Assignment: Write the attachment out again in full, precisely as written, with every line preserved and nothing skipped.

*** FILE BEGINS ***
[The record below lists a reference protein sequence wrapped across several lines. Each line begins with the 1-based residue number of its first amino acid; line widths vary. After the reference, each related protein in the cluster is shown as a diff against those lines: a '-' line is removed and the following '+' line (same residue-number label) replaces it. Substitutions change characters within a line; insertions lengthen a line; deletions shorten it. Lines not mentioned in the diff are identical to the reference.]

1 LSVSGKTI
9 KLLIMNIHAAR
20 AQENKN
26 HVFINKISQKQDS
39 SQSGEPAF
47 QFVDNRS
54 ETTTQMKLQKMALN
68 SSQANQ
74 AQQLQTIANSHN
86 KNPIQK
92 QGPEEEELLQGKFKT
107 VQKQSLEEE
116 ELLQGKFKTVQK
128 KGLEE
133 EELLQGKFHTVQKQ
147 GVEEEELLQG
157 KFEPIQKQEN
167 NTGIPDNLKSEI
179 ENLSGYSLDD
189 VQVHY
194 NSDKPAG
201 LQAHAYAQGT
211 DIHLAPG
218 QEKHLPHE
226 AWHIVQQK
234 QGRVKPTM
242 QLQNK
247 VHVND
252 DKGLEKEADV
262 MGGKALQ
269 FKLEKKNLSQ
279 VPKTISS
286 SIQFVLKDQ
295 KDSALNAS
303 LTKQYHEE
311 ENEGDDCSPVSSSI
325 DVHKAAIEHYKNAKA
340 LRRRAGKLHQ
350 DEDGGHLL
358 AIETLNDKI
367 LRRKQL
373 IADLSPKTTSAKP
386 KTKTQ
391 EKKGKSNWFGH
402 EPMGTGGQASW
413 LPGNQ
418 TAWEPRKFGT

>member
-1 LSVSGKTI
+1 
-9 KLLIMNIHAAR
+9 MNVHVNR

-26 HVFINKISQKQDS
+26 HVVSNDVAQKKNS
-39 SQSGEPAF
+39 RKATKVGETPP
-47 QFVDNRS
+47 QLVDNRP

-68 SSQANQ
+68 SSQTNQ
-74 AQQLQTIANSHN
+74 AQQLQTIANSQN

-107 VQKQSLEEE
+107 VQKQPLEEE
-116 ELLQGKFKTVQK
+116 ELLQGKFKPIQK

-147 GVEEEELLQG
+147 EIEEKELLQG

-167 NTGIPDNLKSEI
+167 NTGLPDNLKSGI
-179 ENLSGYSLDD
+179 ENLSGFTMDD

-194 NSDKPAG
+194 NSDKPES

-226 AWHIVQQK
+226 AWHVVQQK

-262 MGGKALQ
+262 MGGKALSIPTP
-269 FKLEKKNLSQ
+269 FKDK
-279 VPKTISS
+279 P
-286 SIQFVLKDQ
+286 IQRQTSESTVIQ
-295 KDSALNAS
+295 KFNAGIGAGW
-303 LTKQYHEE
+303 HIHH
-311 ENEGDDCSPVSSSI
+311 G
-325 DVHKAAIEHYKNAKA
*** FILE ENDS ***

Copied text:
[The record below lists a reference protein sequence wrapped across several lines. Each line begins with the 1-based residue number of its first amino acid; line widths vary. After the reference, each related protein in the cluster is shown as a diff against those lines: a '-' line is removed and the following '+' line (same residue-number label) replaces it. Substitutions change characters within a line; insertions lengthen a line; deletions shorten it. Lines not mentioned in the diff are identical to the reference.]

1 LSVSGKTI
9 KLLIMNIHAAR
20 AQENKN
26 HVFINKISQKQDS
39 SQSGEPAF
47 QFVDNRS
54 ETTTQMKLQKMALN
68 SSQANQ
74 AQQLQTIANSHN
86 KNPIQK
92 QGPEEEELLQGKFKT
107 VQKQSLEEE
116 ELLQGKFKTVQK
128 KGLEE
133 EELLQGKFHTVQKQ
147 GVEEEELLQG
157 KFEPIQKQEN
167 NTGIPDNLKSEI
179 ENLSGYSLDD
189 VQVHY
194 NSDKPAG
201 LQAHAYAQGT
211 DIHLAPG
218 QEKHLPHE
226 AWHIVQQK
234 QGRVKPTM
242 QLQNK
247 VHVND
252 DKGLEKEADV
262 MGGKALQ
269 FKLEKKNLSQ
279 VPKTISS
286 SIQFVLKDQ
295 KDSALNAS
303 LTKQYHEE
311 ENEGDDCSPVSSSI
325 DVHKAAIEHYKNAKA
340 LRRRAGKLHQ
350 DEDGGHLL
358 AIETLNDKI
367 LRRKQL
373 IADLSPKTTSAKP
386 KTKTQ
391 EKKGKSNWFGH
402 EPMGTGGQASW
413 LPGNQ
418 TAWEPRKFGT

>member
-1 LSVSGKTI
+1 
-9 KLLIMNIHAAR
+9 MNVHVNR

-26 HVFINKISQKQDS
+26 HVVSNDVAQKKNS
-39 SQSGEPAF
+39 RKATKVGETPP
-47 QFVDNRS
+47 QLVDNRP

-68 SSQANQ
+68 SSQTNQ
-74 AQQLQTIANSHN
+74 AQQLQTIANSQN

-107 VQKQSLEEE
+107 VQKQPLEEE
-116 ELLQGKFKTVQK
+116 ELLQGKFKPIQK

-147 GVEEEELLQG
+147 EIEEKELLQG

-167 NTGIPDNLKSEI
+167 NTGLPDNLKSGI
-179 ENLSGYSLDD
+179 ENLSGFTMDD

-194 NSDKPAG
+194 NSDKPES

-226 AWHIVQQK
+226 AWHVVQQK

-262 MGGKALQ
+262 MGGKALSIPTP
-269 FKLEKKNLSQ
+269 FKDK
-279 VPKTISS
+279 P
-286 SIQFVLKDQ
+286 IQRQTSESTVIQ
-295 KDSALNAS
+295 KFNAGIGAGW
-303 LTKQYHEE
+303 HIHH
-311 ENEGDDCSPVSSSI
+311 G
-325 DVHKAAIEHYKNAKA